What a grant proposal contains will depend on the funder. The guidelines that the funder outlines will let you know exactly what you need to submit to them; thus it is difficult to outline a series of instructions or tips that will always hold true. It is extremely important to read the application instructions carefully as funders will notice grant proposals that are well-tailored to their funding requirements, and they will certainly notice proposals that miss even a small requirement. The most common, basic elements of a grant proposal are a cover letter, a project description, a budget, and a work sample.
This is the top page of your proposal; it should succinctly identify and explain the contents of the proposal.
Basic characteristics of a cover letter:
- One page in length.
- Identify what you’re requesting, for example: "I am writing to request an artist’s grant in the amount of $500.”
- A brief description of your project (a few sentences long).
- Identify some particular aspect of your project to which you’d like to draw attention. For example, high-profile collaborators, previous success, support already received. (See “Motive” under “Project Description” for more ideas to use here.)
- A list of enclosed materials (after your signature).
This is where you can explain, in depth, what your project is all about. Project descriptions should address whatever items the funder requests; listed below is a general formula for writing a successful description. While the structure is outlined below, it is important to remember that the project description will be read by someone who is reading potentially hundreds of similar descriptions. This makes it all the more important to focus on style and readability: a well-written description will read like a narrative, flowing from one section to the next.
- Hook: interesting first sentence. Begins to set up the problem that your work seeks to address.
- Motive: why should the reader care? Set up an explanation for why your work, your approach, your ideas are important and need to be funded. This might be a chance to use some of the research you’ve done on the funding organization. What do they care about? Here are some ideas of what a motive could entail:
- The truth isn’t what one would expect, or what one would expect on first glance.
- The standard opinion needs challenging.
- There’s a contradiction or complexity.
- This seemingly tangential or insignificant matter is actually important or interesting.
- There’s a mystery or question that needs explaining or answering.
- Views on the matter conflict.
- This is something that has never been done before in this way.
- Closing: setting up the basic outline of your project and how it will address the problem.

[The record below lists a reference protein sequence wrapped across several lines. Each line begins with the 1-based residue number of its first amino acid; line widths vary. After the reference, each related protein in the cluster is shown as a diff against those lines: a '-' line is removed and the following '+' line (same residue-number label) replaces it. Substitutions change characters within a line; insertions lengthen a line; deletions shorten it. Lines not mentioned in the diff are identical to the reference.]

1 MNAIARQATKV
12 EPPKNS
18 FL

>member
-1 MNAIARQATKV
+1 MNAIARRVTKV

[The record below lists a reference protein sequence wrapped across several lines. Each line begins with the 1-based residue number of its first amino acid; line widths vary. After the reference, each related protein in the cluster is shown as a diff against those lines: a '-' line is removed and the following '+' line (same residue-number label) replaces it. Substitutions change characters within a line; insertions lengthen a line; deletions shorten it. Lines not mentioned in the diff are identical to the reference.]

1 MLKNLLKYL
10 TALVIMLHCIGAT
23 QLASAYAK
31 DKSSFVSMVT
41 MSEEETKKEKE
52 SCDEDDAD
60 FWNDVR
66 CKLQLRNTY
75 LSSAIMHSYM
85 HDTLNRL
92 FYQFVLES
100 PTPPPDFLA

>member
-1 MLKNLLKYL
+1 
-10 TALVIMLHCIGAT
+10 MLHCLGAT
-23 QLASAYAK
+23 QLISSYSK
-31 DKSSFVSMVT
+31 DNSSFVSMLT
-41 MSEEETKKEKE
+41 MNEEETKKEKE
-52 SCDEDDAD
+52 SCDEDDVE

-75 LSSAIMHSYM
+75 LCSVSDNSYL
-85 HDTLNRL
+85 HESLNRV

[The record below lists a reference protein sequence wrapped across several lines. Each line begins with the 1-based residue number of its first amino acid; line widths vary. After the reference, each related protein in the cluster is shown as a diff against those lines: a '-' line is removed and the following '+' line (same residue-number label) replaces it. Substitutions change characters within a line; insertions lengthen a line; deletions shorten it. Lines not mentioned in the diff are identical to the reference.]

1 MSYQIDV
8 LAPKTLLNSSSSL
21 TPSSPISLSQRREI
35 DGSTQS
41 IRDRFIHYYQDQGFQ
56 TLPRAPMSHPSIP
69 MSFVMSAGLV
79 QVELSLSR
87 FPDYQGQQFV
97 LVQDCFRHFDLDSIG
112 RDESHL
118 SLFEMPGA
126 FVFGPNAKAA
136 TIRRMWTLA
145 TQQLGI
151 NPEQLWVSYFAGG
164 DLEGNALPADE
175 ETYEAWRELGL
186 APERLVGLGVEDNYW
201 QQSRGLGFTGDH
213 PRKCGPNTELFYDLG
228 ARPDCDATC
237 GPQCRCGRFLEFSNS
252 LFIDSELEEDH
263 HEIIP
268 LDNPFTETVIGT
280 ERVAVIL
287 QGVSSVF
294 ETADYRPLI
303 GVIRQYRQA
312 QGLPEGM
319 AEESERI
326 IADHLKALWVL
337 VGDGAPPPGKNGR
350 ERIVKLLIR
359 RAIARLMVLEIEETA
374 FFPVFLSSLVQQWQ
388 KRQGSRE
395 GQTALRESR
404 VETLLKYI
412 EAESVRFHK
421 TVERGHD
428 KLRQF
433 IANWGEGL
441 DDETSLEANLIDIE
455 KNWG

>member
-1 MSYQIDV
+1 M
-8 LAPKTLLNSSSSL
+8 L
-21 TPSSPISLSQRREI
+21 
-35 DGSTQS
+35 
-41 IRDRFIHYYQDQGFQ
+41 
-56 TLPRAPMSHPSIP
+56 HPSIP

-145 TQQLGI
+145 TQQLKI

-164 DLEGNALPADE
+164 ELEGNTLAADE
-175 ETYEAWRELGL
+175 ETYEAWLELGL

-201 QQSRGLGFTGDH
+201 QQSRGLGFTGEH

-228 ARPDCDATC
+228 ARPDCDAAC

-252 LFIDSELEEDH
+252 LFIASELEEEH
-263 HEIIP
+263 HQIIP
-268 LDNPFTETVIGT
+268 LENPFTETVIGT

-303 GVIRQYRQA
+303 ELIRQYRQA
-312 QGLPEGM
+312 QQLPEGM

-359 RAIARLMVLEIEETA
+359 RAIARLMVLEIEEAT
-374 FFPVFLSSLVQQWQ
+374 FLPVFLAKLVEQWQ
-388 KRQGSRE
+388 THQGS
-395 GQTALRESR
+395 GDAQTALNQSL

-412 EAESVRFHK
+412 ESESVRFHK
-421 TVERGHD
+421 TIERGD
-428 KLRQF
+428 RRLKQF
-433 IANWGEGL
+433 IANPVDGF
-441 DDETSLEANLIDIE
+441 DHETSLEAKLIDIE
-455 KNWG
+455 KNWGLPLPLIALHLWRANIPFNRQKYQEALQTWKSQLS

- Describe the project’s aesthetic approach, materials, goals, and any other information that will give the reader a well-rounded idea of your project.
- Clarity is key here. Don’t write around what you’re trying to say: describe what the project is, what its intentions are, what you hope to accomplish, etc. This is a time to look back at what the funder wants from a project and then tailor your description to match exactly what they want.
- Describe how your work fits into the larger art world.
- Restate the main argument for funding your project with the focus on what you think is the strongest reason for funding your project.
- Details and logistics: any dates or details on the basic logistics of the project can be included here.
A budget is a basic breakdown of the funding your project will require. The general amount of your budget will usually correspond to the scope of your project, your experience level, and your history of carrying out similar projects. Looking at friends’ or colleagues’ budgets can help you get an idea of where you might want yours to land. In the end, though, it’s important to estimate your expenses (and income) as closely as you can. The budget is not set in stone, though; it’s only an estimate, and once your project is under way many of the amounts will likely shift. Be careful not to allow too little, however, so that when you’re in the middle of your project you suddenly find that you are underfunded. In addition, make sure you pay yourself! Professional artists get paid for their work, and by budgeting for your own salary you will show the funder that you are a professional who values your time.
Keep in mind that the strongest budget proposals usually include money coming from several sources instead of just one.
Gauge what to send based on what the grant funder asks for in the grant application. Often, funders will ask for a biography and resume and any other documentation of your career, including reviews, press releases, catalogs, videotapes, portfolios, etc. No matter what the application asks for, do not send material that is no longer relevant. If you have a press release from ten years ago, for instance, promoting work that is much different from your current project, it's probably not going to help your application to include it.
If you’re sending slides or digital images of your work, make sure that they are well shot and highlight the strength of your work.
The person on the other end of the proposal will only know you through your proposal. This means that presenting a thorough, well-researched, detail-oriented proposal is essential. Putting all written documentation (proposal, resume, etc.) on the same kind of paper using the same font is a small detail that will go a long way in the presentation of your proposal.
As mentioned earlier (but it bears repeating), look through the qualities that the funder wants in a funded project. Does your project embody each and every one of those requirements? Is each one addressed clearly in your proposal? If you tailor your proposal to the exact requirements of the grant, you will be showing the funder that your project is exactly what they are looking for.